Talks between the government and representatives of the air traffic controllers' union aimed at reaching agreement on a new contract broke off yesterday, increasing the possibility of a strike next Monday that could affect most of the nation's air service.
At a news conference yesterday afternoon, Transportation Secretary Drew Lewis and FAA Administrator J. Lynn Helms said that Robert E. Poli, president of the Professional Air Traffic Controllers Organization, had walked out of a morning meeting after rejecting a government proposal that would have given the controllers additional wages and benefits costing $40 million a year.
Although he was not available for comment yesterday, Poli has said in the past that if no acceptable settlement proposal is in union hands by 11:59 p.m. June 21, a decision to strike could affect the 7 a.m. shift on June 22, despite a continuing injunction barring a PATCO strike.
Declaring that there is "no justification . . . whatsoever" for PATCO's demands, which he said would cost the government $1.1 billion a year, Lewis warned yesterday that controllers who don't show up for work will be subject to criminal prosecution. "The administration is going to take a very strong stand," he said. "We are not going to tolerate an illegal strike."
In the event of a walkout, the government is prepared to implement an emergency plan which is expected to halt at least half of U.S. commerical air traffic. Under the plan, transcontinental and international flights essentially would be unaffected while virtually all flights of under 500 miles would be grounded. A controllers walkout, which the airline industry estimates could cost the airlines about $80 million a day, would severly disrupt air travel at the busiest travel season of the year.
If a walkout is complete, Lewis and Helms estimated that the FAA could handle up to 27 percent of the nation's flights with FAA supervisory personnel. But both expressed confidence that some union members would continue to work if there is a strike. "[Not] all of our controllers are . . . even members of the union," Helms said. "I happen to believe that not anywhere near all of them will go out."
About 14,800 of the nation's 17,000 controllers are PATCO members. Their contract expired March 15. The union has demanded a minimum salary increase of $10,000, a reduced work week from 40 to 32 hours, an improved pension plan and other benefits.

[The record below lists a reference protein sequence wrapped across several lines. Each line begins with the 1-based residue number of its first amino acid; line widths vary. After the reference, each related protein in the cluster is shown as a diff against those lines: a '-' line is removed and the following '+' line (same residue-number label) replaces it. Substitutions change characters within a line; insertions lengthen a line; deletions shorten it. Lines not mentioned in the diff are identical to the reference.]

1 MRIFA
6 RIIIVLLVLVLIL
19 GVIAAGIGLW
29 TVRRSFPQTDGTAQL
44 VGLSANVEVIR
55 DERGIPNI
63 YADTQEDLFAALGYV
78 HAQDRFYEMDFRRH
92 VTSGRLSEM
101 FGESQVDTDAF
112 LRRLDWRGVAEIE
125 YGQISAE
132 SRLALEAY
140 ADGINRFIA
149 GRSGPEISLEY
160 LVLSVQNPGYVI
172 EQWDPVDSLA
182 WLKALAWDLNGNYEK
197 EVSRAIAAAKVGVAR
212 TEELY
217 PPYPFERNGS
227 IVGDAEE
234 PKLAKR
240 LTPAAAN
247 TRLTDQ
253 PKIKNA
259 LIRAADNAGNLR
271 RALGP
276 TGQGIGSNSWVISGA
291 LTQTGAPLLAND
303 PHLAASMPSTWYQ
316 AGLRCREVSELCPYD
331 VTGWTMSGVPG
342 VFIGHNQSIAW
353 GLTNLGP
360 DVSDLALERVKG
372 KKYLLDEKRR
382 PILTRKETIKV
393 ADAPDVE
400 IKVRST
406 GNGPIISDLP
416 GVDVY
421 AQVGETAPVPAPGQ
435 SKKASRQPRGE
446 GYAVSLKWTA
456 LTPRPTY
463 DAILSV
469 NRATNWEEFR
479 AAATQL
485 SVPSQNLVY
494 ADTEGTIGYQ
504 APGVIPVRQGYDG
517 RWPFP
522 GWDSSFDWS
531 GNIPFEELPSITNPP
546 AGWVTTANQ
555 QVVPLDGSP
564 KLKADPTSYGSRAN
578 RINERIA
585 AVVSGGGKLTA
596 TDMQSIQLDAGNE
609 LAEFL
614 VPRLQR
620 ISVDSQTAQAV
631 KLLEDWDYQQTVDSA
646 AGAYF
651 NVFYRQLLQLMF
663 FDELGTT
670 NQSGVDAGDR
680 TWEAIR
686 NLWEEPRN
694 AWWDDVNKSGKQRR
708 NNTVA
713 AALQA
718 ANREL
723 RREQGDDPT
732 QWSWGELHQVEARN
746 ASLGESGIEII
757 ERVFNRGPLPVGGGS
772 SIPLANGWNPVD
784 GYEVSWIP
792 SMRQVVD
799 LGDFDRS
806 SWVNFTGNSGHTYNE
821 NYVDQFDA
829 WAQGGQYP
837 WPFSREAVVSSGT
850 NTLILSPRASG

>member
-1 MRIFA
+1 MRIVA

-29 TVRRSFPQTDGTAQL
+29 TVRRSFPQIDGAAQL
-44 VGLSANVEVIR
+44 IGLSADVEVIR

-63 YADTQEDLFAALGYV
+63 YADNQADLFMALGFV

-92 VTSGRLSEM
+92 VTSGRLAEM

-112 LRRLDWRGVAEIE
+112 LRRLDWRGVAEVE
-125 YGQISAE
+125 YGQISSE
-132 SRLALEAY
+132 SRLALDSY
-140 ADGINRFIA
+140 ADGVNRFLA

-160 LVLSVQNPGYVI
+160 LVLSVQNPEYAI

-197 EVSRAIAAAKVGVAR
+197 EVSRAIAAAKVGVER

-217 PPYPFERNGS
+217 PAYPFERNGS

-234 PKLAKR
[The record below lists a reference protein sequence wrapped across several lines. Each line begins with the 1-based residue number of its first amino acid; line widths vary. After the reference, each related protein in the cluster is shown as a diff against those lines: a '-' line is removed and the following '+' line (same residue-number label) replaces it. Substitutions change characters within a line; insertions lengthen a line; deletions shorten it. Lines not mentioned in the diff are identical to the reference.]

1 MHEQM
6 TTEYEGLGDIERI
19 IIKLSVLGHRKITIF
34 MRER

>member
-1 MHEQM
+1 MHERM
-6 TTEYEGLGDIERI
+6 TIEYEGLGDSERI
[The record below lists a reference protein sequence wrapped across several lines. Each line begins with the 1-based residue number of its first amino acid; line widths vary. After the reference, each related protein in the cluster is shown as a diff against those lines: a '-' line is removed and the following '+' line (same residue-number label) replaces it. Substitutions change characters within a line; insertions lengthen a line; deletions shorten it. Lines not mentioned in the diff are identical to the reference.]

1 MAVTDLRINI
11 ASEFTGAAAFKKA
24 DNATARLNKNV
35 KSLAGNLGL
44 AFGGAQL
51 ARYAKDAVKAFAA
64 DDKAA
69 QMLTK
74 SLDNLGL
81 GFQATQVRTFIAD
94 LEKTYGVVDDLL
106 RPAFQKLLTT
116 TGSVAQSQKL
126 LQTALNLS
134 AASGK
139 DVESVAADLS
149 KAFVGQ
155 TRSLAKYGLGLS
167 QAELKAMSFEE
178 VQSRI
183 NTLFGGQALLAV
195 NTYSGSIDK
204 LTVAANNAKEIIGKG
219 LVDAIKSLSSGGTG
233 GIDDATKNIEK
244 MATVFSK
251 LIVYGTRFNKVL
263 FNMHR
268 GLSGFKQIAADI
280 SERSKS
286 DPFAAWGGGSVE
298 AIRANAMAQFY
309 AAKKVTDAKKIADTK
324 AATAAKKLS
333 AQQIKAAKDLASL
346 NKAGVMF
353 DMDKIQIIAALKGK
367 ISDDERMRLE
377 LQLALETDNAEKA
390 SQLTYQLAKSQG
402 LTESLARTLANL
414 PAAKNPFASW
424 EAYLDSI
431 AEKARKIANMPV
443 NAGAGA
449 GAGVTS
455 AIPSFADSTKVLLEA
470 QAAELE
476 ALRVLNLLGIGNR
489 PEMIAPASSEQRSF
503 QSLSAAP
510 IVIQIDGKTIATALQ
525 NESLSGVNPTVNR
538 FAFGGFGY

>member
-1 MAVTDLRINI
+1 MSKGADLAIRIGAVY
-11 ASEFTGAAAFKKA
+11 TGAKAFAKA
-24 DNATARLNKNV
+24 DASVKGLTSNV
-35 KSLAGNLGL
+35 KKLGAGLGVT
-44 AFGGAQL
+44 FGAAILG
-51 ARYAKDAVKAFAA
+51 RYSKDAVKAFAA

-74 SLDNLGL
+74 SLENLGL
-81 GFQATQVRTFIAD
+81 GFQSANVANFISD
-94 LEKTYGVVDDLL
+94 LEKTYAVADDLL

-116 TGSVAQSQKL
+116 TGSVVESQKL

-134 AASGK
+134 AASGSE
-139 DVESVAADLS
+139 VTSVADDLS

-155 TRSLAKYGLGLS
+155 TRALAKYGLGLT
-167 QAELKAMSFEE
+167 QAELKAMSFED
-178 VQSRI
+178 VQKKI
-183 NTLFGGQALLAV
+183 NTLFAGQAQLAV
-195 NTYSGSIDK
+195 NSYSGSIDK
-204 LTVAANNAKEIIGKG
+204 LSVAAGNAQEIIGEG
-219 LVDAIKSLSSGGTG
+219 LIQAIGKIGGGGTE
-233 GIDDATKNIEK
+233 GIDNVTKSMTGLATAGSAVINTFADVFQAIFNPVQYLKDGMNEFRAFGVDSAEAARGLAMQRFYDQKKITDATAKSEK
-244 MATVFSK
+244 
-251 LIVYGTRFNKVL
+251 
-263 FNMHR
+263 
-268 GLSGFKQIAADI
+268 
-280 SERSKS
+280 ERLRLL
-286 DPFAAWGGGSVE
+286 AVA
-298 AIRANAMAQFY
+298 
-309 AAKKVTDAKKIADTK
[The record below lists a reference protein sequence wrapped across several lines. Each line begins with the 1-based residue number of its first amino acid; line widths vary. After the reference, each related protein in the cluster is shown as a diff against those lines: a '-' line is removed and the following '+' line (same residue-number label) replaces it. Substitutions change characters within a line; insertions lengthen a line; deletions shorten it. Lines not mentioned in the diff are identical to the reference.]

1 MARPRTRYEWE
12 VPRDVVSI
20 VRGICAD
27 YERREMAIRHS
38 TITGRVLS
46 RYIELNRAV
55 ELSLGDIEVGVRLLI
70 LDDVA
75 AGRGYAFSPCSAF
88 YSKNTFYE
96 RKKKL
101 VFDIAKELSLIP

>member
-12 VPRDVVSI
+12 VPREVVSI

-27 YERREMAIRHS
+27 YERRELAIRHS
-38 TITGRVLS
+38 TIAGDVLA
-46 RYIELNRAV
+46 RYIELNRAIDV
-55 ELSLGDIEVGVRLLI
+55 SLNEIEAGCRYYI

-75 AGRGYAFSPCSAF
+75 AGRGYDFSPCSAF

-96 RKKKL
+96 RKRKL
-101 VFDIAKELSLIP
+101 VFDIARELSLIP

The FAA proposal rejected by PATCO yesterday was characterized by Lewis as "fair and comprehensive." It offered:
A 10-percent pay raise for controllers who act as on-the-job training instructors, and an increase in pay for night duty. Under the proposal, controllers would receive a 20 percent pay differential for working at night instead of the current 10 percent differential.
A guaranteed half-hour lunch period, or the equivalent in overtime pay, per eight-hour shift.That would mean in effect paying controllers who work 37 1/2 hours a week for a 40-hour week -- representing about a 6 percent reduction in the total hours worked.
An assurance that the 11,500 controllers assigned to the nation's busiest towers and centers would spend no more that 6 1/2 hours at an operating position.
Payment of one year's salary as severance pay to any controller with five years' consecutive service at a high-traffic facility who is disqualified from service for medical reasons. Controllers now can retire after 25 years' service or, at age 50, with 20 years' service.
An opportunity for PATCO members to join advisory committees concerned with possible changes in FAA controller procedures.
Lewis noted that air traffic controllers are "among the best-paid employees" in the Federal Government earning more than $37,800 a year after five years, not including overtime and other compensation. "On that basis, a controller now can earn as much as $50,112 plus overtime, which is the maximum salary currently allowed for a federal career employe," he said.
"We feel we've offered a fair package, the maximum that we can justify in terms of the economic conditions of the country at the present time and in terms of what they deserve to get paid and what the taxpayers can afford to pay them," Lewis said. Although the administration won't alter the price of the total package, he said they are prepared to "move individual items around" if PATCO desires.